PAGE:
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Fare

Food as subject matter for paintings isn’t the standard art-gallery fare. But works of art are often the depictions of objects of desire—and what we eat is about a lot more than just nourishment.

We have to eat to survive, but food touches on a wider range of issues, including comfort, family, celebration and even culture and economics. Fahime Amiri’s “Spaghetti in Tuscany” (pictured), for example, transports us to another country, playing on the sense of “fare” as the cost of travel.

This artistic smorgasbord at Alice Merrill Horne Gallery features a number of staples from the local arts community—artists we’ve become used to seeing on the menu, including Martin Blundell, Trent Call, Shami Kanekar, Dorothee Martens, Kim Martinez, Anthony Siciliano, Joe Ostraff and Sam Wilson. But we haven’t often seen them take on this subject matter.

As much as flora or fauna or any natural scenery, edible items offer many representational possibilities for vivid colors, dynamic compositions and expressive textures in paint. These works are a celebration of the natural world as much any landscape painting.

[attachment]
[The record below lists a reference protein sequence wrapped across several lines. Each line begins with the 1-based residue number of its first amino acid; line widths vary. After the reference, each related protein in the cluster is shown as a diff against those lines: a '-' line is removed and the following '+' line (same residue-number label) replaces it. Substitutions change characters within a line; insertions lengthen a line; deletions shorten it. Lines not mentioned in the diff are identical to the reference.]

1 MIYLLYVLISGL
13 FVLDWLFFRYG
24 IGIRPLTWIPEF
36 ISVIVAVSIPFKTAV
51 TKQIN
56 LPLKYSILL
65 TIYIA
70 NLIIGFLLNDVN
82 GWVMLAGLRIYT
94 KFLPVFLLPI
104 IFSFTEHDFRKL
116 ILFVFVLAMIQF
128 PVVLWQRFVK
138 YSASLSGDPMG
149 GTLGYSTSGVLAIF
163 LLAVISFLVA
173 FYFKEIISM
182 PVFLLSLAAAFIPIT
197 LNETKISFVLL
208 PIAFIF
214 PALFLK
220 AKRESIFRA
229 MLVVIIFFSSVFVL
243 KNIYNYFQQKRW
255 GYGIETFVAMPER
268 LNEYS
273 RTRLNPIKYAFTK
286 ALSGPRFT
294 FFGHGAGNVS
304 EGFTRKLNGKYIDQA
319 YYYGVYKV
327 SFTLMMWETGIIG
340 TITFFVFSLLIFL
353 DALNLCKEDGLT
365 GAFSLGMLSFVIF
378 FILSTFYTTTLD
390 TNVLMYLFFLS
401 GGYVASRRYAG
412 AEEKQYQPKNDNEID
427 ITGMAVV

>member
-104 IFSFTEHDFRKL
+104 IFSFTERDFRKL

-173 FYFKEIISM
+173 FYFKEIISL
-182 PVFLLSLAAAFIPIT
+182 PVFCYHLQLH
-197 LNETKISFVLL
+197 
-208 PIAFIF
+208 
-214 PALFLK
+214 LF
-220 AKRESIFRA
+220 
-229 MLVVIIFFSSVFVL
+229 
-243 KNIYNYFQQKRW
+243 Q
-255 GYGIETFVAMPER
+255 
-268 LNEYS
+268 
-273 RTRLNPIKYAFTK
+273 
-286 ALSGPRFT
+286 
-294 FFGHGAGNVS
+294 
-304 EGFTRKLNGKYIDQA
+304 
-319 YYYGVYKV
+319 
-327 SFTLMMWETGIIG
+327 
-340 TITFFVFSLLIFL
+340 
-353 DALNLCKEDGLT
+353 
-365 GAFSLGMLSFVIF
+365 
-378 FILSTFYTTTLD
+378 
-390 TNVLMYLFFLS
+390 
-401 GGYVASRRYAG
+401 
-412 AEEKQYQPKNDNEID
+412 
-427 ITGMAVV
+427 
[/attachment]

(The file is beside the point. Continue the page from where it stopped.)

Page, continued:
We don’t just eat to live; in a sense we live to eat. The eye takes in artworks as ravenously as the mouth does food. Both are equally visceral, and vital. And this show makes a case that we “live to art”—that it’s just as necessary, and that the fare produced by local artists is a dazzling, scrumptious array. (Brian Staker)


Date: Oct 3, 2012
Time: 12 pm
Address: 617 E. South Temple, Salt Lake City, 84101
Where: Glendinning Mansion
 
 
 
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